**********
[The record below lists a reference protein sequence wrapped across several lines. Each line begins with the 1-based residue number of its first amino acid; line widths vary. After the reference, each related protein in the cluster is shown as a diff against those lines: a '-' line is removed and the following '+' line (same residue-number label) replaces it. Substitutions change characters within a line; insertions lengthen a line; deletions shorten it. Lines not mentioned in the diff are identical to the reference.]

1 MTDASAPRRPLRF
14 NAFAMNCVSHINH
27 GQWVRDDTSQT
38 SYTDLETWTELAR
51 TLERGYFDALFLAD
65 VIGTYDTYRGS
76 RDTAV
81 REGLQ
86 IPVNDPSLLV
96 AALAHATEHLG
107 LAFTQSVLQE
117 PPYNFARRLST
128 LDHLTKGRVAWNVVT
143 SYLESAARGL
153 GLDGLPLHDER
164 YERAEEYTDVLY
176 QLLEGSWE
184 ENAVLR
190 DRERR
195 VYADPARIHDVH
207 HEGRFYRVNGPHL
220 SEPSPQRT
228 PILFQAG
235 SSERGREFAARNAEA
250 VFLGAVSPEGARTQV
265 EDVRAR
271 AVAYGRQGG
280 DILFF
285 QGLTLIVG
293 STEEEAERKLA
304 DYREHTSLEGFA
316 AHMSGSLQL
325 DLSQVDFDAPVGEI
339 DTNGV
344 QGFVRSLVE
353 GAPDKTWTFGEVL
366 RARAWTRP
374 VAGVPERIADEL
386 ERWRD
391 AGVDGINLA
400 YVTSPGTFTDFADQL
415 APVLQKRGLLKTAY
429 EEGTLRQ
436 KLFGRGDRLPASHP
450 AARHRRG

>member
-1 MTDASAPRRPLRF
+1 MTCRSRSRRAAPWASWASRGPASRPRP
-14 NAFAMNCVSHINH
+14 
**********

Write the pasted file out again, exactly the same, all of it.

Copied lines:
[The record below lists a reference protein sequence wrapped across several lines. Each line begins with the 1-based residue number of its first amino acid; line widths vary. After the reference, each related protein in the cluster is shown as a diff against those lines: a '-' line is removed and the following '+' line (same residue-number label) replaces it. Substitutions change characters within a line; insertions lengthen a line; deletions shorten it. Lines not mentioned in the diff are identical to the reference.]

1 MTDASAPRRPLRF
14 NAFAMNCVSHINH
27 GQWVRDDTSQT
38 SYTDLETWTELAR
51 TLERGYFDALFLAD
65 VIGTYDTYRGS
76 RDTAV
81 REGLQ
86 IPVNDPSLLV
96 AALAHATEHLG
107 LAFTQSVLQE
117 PPYNFARRLST
128 LDHLTKGRVAWNVVT
143 SYLESAARGL
153 GLDGLPLHDER
164 YERAEEYTDVLY
176 QLLEGSWE
184 ENAVLR
190 DRERR
195 VYADPARIHDVH
207 HEGRFYRVNGPHL
220 SEPSPQRT
228 PILFQAG
235 SSERGREFAARNAEA
250 VFLGAVSPEGARTQV
265 EDVRAR
271 AVAYGRQGG
280 DILFF
285 QGLTLIVG
293 STEEEAERKLA
304 DYREHTSLEGFA
316 AHMSGSLQL
325 DLSQVDFDAPVGEI
339 DTNGV
344 QGFVRSLVE
353 GAPDKTWTFGEVL
366 RARAWTRP
374 VAGVPERIADEL
386 ERWRD
391 AGVDGINLA
400 YVTSPGTFTDFADQL
415 APVLQKRGLLKTAY
429 EEGTLRQ
436 KLFGRGDRLPASHP
450 AARHRRG

>member
-1 MTDASAPRRPLRF
+1 MTCRSRSRRAAPWASWASRGPASRPRP
-14 NAFAMNCVSHINH
+14 